Readers interested in ongoing discussion about anthropological knowledge and military operations should follow the blog of Dr. Marcus Griffin, professor of anthropology at Christopher Newport University in Newport News, VA. Griffin is being deployed to Baghdad under the US Army’s ‘Human Terrain System’ initiative (this .pdf explains the HTS). Griffin’s blog promises to report intermittently on the work he is doing with the Army. Given the heated discussion here at SM and elsewhere on the ethics of this sort of affiliation between the military and a professional anthropologist, I wrote to Professor Griffin asking him to clarify what set of ethical guidelines will govern his research and conduct in Iraq as I was unable to discern this from the HTS document that he links to. He has promised to write about these matters. At the moment, however, he is very much involved in preparations for Baghdad. Here, he describes ‘going native‘ within military culture:
Going “native” in anthropology is a fairly common strategy to gain a better understanding of the people with whom one is working. I am about a month away from deploying to Baghdad as part of the US Army’s new Human Terrain System and have almost gone completely native. How am I doing this?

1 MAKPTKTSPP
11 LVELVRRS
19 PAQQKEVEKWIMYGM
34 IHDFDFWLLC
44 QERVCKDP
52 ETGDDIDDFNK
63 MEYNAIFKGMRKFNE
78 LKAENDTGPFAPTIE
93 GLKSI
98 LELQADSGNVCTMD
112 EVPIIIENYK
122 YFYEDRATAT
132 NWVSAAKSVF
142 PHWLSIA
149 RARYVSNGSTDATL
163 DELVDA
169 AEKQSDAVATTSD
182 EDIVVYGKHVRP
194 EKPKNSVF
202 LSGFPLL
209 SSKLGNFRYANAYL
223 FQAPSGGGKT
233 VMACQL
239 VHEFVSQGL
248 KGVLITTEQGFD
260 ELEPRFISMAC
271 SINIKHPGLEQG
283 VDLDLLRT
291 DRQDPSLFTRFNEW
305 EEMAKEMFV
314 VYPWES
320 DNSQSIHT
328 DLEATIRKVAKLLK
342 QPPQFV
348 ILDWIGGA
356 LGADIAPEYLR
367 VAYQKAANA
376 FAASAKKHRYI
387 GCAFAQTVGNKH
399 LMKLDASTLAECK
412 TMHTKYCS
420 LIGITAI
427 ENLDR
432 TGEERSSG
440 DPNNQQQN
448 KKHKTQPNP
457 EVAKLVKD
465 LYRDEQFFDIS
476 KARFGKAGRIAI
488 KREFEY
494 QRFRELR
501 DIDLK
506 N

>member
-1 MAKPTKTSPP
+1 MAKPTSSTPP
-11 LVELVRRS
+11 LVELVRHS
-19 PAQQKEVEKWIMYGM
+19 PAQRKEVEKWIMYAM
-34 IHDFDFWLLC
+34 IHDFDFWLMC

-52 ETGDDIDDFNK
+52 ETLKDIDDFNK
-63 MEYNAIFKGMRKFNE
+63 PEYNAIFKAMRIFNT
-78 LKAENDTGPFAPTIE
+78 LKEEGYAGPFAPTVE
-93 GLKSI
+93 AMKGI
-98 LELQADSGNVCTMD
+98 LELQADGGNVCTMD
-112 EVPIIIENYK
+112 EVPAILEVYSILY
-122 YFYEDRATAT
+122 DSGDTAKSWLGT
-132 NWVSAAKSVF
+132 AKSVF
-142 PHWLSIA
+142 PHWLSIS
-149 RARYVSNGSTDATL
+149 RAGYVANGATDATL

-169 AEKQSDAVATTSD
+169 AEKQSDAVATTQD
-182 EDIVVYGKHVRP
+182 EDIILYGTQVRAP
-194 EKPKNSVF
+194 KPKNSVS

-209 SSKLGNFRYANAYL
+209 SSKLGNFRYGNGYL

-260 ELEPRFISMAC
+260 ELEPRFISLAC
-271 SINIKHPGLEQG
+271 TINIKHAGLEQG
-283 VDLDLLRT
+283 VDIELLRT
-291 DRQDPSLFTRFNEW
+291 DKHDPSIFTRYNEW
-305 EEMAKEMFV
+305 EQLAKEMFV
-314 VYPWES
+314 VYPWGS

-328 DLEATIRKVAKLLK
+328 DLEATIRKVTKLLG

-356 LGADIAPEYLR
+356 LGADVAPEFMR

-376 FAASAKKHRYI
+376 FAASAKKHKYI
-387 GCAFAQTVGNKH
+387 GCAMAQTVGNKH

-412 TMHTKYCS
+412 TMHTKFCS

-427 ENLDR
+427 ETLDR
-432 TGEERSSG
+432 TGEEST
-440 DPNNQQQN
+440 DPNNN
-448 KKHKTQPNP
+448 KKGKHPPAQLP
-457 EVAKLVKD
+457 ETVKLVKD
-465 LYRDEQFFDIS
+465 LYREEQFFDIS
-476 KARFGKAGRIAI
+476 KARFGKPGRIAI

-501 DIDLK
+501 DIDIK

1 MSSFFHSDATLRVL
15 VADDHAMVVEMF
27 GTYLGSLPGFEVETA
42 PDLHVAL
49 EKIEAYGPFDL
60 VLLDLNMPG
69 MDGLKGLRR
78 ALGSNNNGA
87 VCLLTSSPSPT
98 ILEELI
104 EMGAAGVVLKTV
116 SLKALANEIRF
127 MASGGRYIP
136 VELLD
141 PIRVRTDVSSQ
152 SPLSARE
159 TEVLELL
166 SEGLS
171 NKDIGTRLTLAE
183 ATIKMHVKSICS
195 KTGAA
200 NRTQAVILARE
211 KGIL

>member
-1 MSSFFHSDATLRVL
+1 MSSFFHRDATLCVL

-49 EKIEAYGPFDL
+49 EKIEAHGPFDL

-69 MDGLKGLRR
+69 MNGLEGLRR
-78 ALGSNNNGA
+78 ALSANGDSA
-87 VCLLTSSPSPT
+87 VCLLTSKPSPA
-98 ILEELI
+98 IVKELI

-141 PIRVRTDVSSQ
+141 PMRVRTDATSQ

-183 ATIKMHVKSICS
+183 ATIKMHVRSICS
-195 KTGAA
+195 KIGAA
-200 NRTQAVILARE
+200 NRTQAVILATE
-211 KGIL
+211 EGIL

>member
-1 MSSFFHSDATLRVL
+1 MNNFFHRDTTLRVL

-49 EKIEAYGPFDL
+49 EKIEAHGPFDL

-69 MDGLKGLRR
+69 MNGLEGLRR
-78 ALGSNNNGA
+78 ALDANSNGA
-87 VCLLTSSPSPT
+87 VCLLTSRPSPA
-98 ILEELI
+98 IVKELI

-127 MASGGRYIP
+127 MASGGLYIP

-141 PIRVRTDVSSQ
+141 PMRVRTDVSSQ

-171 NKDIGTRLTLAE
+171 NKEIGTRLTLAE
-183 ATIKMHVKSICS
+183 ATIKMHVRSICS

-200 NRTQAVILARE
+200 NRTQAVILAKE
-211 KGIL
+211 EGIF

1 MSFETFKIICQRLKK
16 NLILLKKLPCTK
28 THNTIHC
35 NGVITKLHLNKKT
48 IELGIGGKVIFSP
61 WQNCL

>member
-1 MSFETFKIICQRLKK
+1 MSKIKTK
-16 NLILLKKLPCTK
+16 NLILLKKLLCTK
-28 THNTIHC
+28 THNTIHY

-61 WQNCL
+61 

First, I am working out regularly with Lt. Gato. He is showing me how to develop greater strength and endurance, pushing me to exert myself beyond my own motivation. When I complained about elbow tendonitis, he said, “Good, no pain no gain.” Thanks to him I am gaining greater strength and larger muscles. Second, I cut my hair in a high and tight style and look like a drill sergeant. I know because a woman at the gas station asked me if I was one and was perplexed when I said no but was satisfied when I said I was simply on my way to Iraq. Third, I shot very well with the M9 and M4 last week at the range. I previously paid careful attention to the training one of my team members gave me on his own time and our effort paid off handsomely. Shooting well is important if you are a soldier regardless of whether or not your job requires you to carry a weapon. Fourth, I am trying to learn military language with all the acronyms and idioms otherwise alien to university professor such as myself. I actually know what people are saying now half the time. By going native, I am better able to see social life from the viewpoint of the people I am working with.